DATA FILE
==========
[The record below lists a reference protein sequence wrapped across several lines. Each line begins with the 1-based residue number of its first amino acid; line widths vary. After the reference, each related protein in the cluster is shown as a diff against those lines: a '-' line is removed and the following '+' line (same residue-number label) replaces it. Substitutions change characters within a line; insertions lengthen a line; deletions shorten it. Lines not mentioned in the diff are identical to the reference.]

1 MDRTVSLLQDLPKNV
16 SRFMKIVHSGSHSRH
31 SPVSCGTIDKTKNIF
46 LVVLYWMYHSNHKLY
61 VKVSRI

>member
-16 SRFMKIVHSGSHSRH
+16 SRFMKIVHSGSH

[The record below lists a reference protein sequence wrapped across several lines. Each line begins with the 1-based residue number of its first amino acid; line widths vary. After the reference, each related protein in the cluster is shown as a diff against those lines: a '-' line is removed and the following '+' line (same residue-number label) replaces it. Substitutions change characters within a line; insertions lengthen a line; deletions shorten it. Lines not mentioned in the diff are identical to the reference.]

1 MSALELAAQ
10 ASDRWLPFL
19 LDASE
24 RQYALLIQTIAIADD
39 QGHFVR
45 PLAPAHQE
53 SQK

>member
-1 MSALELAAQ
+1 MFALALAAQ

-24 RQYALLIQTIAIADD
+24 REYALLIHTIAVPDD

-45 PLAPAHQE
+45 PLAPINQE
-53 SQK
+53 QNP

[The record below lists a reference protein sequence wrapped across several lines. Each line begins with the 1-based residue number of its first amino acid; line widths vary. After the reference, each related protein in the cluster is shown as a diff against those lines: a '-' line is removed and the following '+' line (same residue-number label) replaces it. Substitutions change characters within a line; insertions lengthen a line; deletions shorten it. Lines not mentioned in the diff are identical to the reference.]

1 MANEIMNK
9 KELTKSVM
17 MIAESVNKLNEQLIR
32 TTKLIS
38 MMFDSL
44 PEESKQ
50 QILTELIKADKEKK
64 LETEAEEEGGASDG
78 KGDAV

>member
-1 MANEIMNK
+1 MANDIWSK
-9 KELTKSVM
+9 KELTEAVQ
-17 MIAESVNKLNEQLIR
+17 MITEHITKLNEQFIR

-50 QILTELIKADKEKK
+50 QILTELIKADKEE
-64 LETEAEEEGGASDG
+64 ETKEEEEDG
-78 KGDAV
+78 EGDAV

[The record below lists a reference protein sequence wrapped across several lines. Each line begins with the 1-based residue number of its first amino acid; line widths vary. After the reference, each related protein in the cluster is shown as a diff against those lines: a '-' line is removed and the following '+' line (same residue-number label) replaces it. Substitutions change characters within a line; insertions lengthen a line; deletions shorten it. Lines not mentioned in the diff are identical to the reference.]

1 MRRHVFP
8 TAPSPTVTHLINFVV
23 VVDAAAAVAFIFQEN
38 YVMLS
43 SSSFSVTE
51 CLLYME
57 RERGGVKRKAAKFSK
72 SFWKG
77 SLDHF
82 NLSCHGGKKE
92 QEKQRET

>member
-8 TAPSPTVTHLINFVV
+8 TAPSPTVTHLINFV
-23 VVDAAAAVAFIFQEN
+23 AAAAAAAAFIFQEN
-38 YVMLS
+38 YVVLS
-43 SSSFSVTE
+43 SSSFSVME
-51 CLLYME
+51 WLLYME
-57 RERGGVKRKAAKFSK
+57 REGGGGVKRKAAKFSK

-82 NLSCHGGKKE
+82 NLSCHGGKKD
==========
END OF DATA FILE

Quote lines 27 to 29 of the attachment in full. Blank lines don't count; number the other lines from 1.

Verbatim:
[The record below lists a reference protein sequence wrapped across several lines. Each line begins with the 1-based residue number of its first amino acid; line widths vary. After the reference, each related protein in the cluster is shown as a diff against those lines: a '-' line is removed and the following '+' line (same residue-number label) replaces it. Substitutions change characters within a line; insertions lengthen a line; deletions shorten it. Lines not mentioned in the diff are identical to the reference.]

1 MANEIMNK
9 KELTKSVM